Three of the Best Practices for Running Windows Servers
As you probably know, the only way to succeed in the modern world of business is to get connected to the worldwide web. The number one way to do that? According to Entrepreneur, most businesses choose to use server racks and cabinets using the Windows Server operating system. It’s no real secret why Microsoft’s server software is so popular. It’s thought of as simple enough for a complete layman to use, while being powerful enough for IT professionals to do whatever they need to with it.
The popularity of Windows Server has ensured that it’s always well engineered and kept up to date, but it’s also painted a target on any business that chooses to run its server racks and cabinets. Between these cyber security concerns and the more general concerns that come with running an onsite server room, there is a lot to keep in mind when trying to run Windows-based servers. Don’t worry, though; we’re here to help.
How to Keep Your Windows-Based Server Racks and Cabinets Running Safe and Secure
- Only Run What You Need
- Separate Your Servers from Your Other Technology
- Make Air Conditioning and Fire Suppression a Priority
For PC World, making sure you’re not running any more server racks and cabinets than you need is a great way to tighten your security. Do you really need to run an FTP program and server wide messaging program along with your server? Every extra program or component you run is another place a hacker can hit you. Shrink the target zone by eliminating extraneous software and hardware.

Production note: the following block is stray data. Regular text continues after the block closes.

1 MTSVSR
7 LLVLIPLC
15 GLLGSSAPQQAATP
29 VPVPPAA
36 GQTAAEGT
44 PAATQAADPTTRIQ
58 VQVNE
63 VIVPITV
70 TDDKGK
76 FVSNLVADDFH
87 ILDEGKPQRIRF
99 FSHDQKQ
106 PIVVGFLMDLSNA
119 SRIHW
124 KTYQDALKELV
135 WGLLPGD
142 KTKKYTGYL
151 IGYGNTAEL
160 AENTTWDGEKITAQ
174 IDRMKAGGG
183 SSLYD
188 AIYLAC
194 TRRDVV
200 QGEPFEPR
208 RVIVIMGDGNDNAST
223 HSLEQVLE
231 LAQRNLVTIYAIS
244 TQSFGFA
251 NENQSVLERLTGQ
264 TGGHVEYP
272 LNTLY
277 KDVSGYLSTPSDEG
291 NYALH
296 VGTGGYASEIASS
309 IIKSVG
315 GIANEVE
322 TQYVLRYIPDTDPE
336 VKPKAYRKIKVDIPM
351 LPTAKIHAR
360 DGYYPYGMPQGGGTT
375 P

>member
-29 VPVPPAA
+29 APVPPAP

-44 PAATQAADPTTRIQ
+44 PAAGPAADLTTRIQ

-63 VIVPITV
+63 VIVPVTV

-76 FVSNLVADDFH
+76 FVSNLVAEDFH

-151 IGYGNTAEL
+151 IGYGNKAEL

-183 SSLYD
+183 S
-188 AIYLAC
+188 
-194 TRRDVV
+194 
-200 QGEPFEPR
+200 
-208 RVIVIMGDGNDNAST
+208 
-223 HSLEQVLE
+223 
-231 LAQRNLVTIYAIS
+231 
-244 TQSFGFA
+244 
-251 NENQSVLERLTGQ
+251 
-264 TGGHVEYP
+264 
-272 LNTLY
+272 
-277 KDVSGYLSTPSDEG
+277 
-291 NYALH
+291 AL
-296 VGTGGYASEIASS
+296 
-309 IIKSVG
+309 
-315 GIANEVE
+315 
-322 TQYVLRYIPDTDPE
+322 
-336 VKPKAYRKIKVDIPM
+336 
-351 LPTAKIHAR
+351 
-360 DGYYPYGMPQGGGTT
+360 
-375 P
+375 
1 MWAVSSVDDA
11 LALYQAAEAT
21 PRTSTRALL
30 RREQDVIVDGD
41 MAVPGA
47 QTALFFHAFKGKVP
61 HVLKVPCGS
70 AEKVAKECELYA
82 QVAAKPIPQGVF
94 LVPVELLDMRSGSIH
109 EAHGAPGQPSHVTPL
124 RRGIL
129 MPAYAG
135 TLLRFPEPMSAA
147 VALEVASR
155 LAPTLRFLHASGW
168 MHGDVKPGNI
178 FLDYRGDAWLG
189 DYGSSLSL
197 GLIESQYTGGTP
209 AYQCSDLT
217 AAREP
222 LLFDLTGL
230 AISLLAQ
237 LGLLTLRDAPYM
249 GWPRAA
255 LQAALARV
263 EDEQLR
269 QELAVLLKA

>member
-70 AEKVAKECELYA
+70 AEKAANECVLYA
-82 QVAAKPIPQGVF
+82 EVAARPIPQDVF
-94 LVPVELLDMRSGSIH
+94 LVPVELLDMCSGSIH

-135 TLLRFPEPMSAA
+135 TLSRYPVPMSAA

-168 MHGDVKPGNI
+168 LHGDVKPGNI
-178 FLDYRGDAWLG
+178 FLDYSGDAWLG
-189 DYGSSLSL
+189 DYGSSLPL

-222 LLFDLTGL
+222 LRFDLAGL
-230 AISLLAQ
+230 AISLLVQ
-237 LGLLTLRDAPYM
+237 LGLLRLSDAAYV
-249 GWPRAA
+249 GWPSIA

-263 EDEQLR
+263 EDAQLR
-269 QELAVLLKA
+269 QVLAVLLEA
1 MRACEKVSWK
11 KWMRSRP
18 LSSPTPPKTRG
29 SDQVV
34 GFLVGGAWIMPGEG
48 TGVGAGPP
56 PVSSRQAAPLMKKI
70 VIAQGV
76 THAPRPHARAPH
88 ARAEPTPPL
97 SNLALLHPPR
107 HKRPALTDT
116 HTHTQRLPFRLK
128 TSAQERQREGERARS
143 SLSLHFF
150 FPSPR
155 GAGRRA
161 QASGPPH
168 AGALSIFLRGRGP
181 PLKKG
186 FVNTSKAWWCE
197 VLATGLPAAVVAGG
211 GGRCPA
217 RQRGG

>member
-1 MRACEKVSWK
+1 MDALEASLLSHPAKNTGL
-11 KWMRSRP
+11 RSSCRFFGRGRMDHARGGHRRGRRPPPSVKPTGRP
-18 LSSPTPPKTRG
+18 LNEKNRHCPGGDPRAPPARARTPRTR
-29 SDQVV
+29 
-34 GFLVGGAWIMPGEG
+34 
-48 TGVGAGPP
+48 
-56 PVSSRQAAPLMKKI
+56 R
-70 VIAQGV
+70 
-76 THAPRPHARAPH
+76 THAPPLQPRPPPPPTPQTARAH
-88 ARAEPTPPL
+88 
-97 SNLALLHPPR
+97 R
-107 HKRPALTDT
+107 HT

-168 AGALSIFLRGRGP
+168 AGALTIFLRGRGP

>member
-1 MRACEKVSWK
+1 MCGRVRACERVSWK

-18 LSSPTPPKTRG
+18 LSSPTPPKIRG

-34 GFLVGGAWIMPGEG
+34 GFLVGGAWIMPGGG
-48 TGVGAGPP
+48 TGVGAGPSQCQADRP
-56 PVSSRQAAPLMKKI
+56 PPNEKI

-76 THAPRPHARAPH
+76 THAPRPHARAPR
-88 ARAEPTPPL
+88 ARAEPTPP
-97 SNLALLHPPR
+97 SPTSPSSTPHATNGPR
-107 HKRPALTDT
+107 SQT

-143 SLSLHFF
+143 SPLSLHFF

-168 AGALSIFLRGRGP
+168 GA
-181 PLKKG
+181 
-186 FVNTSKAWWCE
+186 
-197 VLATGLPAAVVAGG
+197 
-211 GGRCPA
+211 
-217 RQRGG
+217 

One of the biggest mistakes the IT experts at the University of California-Davis see is putting server racks and cabinets together with peripheral technology in the same room. As a general rule, your clean room should only be for your servers. Housing work computers, printers, scanners, and the like in the same room is only going to make a mess. Printers are particularly dangerous, as loose paper can make for a real fire hazard.
If you were to type “server room fire” into Google right now, you’d find a seemingly endless list of stories talking about businesses that were completely wiped out by a server room fire. To avoid your own catastrophe, make air conditioning and fire suppression technology a priority. Install a high powered air conditioning system that can keep your servers in that sweet spot between 65 and 75-degrees. That should keep most components cool enough to avoid any issues. That doesn’t mean you should stop there. Installing a gas-based suppression system will ensure that if a fire does start, it’s put out before it takes down your company.
Does your business rely on Windows-powered server rack enclosures? What is some of the advice you’d give others looking to protect their server rack cabinets? Let us know in the comments below. To learn more, read this.